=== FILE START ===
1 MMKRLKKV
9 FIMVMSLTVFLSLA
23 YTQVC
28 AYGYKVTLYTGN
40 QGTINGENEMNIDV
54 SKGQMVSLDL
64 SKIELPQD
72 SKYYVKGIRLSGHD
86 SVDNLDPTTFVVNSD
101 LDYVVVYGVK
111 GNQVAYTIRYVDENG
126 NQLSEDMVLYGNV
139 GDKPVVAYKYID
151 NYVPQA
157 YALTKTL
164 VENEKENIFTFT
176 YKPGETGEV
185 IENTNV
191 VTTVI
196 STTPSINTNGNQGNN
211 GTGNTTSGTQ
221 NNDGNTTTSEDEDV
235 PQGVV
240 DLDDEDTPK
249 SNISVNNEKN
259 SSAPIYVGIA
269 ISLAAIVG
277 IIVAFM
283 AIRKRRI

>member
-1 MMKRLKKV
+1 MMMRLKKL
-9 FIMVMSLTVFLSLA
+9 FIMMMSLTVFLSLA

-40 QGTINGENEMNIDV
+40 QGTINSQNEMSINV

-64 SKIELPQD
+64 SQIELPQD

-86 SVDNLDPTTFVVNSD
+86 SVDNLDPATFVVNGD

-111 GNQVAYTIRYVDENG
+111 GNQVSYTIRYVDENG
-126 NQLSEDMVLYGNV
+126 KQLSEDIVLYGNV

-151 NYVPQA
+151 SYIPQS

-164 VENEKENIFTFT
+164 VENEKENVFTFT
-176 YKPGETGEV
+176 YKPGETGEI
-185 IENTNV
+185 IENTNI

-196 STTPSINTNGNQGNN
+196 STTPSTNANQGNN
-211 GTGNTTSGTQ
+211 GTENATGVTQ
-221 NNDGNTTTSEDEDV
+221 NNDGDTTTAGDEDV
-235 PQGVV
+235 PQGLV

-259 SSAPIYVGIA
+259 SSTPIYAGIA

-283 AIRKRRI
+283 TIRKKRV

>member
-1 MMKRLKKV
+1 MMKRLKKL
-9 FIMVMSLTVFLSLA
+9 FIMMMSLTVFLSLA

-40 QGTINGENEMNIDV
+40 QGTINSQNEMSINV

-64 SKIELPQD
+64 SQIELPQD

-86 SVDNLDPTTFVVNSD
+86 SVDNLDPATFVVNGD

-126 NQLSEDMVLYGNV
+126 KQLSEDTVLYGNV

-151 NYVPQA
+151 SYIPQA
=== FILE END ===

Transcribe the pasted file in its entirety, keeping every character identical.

1 MMKRLKKV
9 FIMVMSLTVFLSLA
23 YTQVC
28 AYGYKVTLYTGN
40 QGTINGENEMNIDV
54 SKGQMVSLDL
64 SKIELPQD
72 SKYYVKGIRLSGHD
86 SVDNLDPTTFVVNSD
101 LDYVVVYGVK
111 GNQVAYTIRYVDENG
126 NQLSEDMVLYGNV
139 GDKPVVAYKYID
151 NYVPQA
157 YALTKTL
164 VENEKENIFTFT
176 YKPGETGEV
185 IENTNV
191 VTTVI
196 STTPSINTNGNQGNN
211 GTGNTTSGTQ
221 NNDGNTTTSEDEDV
235 PQGVV
240 DLDDEDTPK
249 SNISVNNEKN
259 SSAPIYVGIA
269 ISLAAIVG
277 IIVAFM
283 AIRKRRI

>member
-1 MMKRLKKV
+1 MMMRLKKL
-9 FIMVMSLTVFLSLA
+9 FIMMMSLTVFLSLA

-40 QGTINGENEMNIDV
+40 QGTINSQNEMSINV

-64 SKIELPQD
+64 SQIELPQD

-86 SVDNLDPTTFVVNSD
+86 SVDNLDPATFVVNGD

-111 GNQVAYTIRYVDENG
+111 GNQVSYTIRYVDENG
-126 NQLSEDMVLYGNV
+126 KQLSEDIVLYGNV

-151 NYVPQA
+151 SYIPQS

-164 VENEKENIFTFT
+164 VENEKENVFTFT
-176 YKPGETGEV
+176 YKPGETGEI
-185 IENTNV
+185 IENTNI

-196 STTPSINTNGNQGNN
+196 STTPSTNANQGNN
-211 GTGNTTSGTQ
+211 GTENATGVTQ
-221 NNDGNTTTSEDEDV
+221 NNDGDTTTAGDEDV
-235 PQGVV
+235 PQGLV

-259 SSAPIYVGIA
+259 SSTPIYAGIA

-283 AIRKRRI
+283 TIRKKRV

>member
-1 MMKRLKKV
+1 MMKRLKKL
-9 FIMVMSLTVFLSLA
+9 FIMMMSLTVFLSLA

-40 QGTINGENEMNIDV
+40 QGTINSQNEMSINV

-64 SKIELPQD
+64 SQIELPQD

-86 SVDNLDPTTFVVNSD
+86 SVDNLDPATFVVNGD

-126 NQLSEDMVLYGNV
+126 KQLSEDTVLYGNV

-151 NYVPQA
+151 SYIPQA